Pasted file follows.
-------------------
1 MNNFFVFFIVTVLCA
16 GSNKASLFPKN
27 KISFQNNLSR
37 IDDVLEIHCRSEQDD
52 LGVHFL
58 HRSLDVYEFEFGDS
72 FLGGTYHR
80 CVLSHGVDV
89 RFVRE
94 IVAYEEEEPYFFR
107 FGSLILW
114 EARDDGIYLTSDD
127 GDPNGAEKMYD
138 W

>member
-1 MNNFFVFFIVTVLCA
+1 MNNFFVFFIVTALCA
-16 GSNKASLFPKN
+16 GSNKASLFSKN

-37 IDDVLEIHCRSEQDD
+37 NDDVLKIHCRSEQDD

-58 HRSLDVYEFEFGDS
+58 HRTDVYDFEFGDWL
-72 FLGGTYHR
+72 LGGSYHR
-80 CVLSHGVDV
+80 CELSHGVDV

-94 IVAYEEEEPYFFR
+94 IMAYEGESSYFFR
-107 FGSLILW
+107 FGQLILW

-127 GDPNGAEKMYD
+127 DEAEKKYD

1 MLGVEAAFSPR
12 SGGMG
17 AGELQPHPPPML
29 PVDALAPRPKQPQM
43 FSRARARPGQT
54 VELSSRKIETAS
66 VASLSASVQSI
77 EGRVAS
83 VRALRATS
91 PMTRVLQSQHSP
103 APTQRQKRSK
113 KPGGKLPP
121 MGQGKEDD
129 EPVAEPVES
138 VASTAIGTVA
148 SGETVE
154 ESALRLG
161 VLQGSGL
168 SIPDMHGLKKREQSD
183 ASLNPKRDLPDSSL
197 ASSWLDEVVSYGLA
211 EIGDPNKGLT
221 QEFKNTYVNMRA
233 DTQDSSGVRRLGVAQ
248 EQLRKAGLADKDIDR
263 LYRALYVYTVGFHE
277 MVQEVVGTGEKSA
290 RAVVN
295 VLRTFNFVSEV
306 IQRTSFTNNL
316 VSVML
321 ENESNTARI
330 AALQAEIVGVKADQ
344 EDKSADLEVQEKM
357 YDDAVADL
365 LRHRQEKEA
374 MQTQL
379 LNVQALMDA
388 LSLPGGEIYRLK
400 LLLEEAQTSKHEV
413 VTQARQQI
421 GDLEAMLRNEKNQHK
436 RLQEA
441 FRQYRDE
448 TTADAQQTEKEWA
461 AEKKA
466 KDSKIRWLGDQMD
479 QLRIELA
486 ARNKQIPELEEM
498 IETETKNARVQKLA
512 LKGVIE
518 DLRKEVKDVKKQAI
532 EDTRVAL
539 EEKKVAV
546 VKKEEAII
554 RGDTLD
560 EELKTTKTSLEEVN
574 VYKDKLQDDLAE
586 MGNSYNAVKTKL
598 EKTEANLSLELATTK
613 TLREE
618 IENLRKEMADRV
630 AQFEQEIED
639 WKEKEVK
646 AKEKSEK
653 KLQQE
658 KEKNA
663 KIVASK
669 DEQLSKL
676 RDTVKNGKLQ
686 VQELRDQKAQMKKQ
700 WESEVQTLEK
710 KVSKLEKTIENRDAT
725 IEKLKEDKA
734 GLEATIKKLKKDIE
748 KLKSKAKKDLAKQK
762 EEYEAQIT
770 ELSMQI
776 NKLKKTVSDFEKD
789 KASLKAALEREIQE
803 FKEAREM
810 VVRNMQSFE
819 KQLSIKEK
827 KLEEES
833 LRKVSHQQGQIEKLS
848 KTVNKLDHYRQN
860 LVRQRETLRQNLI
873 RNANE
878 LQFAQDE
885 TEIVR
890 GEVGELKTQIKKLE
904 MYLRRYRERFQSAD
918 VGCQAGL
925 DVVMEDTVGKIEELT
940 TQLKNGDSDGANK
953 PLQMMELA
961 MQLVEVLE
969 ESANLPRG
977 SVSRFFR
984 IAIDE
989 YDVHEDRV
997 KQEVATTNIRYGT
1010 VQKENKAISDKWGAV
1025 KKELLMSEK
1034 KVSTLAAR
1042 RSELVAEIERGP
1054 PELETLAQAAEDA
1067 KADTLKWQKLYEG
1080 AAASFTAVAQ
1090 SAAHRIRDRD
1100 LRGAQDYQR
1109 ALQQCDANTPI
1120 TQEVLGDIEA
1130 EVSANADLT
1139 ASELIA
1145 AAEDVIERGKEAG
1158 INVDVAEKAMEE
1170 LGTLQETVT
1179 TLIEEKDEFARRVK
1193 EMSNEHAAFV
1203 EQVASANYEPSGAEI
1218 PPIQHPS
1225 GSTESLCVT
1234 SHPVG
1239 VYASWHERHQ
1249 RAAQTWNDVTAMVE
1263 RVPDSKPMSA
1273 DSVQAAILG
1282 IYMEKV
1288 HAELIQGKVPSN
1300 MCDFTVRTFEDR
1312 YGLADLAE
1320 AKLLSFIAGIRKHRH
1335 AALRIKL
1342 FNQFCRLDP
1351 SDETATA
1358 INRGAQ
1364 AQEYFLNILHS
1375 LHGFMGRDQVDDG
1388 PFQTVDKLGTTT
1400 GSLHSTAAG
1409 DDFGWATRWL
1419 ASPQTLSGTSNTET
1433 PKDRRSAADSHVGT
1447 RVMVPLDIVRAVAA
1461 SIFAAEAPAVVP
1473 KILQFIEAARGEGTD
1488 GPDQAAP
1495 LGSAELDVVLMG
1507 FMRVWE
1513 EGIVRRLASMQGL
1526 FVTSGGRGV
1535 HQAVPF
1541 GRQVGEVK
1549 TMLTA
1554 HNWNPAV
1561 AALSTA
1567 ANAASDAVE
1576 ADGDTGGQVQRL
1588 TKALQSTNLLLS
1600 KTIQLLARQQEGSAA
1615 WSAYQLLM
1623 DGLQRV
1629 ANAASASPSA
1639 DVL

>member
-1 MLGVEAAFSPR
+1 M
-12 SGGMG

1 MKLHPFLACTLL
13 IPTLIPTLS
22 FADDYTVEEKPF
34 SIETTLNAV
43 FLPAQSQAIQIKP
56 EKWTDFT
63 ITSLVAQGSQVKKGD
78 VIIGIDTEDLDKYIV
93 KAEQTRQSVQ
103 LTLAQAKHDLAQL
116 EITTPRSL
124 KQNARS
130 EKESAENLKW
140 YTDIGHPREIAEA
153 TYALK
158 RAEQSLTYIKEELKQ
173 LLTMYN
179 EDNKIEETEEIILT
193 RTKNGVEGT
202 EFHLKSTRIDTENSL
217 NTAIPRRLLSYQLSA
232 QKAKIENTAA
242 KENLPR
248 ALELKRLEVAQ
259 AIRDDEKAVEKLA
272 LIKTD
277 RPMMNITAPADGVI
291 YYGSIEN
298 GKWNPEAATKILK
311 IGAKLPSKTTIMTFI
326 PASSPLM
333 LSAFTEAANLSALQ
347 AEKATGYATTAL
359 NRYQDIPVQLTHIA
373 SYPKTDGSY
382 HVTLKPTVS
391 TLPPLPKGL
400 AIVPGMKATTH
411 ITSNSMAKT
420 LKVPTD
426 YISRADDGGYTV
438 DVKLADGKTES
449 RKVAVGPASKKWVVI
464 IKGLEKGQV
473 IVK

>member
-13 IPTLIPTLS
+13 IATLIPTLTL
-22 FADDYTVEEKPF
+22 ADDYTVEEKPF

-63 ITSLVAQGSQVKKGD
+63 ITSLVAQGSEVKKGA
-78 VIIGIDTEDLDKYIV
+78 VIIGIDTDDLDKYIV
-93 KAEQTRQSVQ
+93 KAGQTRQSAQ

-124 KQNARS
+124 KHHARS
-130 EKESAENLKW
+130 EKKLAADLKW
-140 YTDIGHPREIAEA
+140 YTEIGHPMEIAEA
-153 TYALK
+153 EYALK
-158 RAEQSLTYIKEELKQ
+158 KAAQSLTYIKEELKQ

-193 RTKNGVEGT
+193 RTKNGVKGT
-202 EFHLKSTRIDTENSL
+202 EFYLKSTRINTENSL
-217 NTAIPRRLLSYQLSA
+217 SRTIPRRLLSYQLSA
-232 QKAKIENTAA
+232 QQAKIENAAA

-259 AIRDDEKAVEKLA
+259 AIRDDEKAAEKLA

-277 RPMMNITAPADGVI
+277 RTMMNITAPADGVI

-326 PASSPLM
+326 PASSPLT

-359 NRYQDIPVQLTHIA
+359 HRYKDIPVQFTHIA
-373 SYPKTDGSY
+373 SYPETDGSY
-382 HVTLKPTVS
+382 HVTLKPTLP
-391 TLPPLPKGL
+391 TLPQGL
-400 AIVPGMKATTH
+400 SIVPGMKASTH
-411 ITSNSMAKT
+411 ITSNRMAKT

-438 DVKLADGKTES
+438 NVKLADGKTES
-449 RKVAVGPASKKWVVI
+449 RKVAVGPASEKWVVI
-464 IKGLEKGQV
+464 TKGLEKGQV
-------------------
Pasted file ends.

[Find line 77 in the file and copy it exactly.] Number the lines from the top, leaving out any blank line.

441 FRQYRDE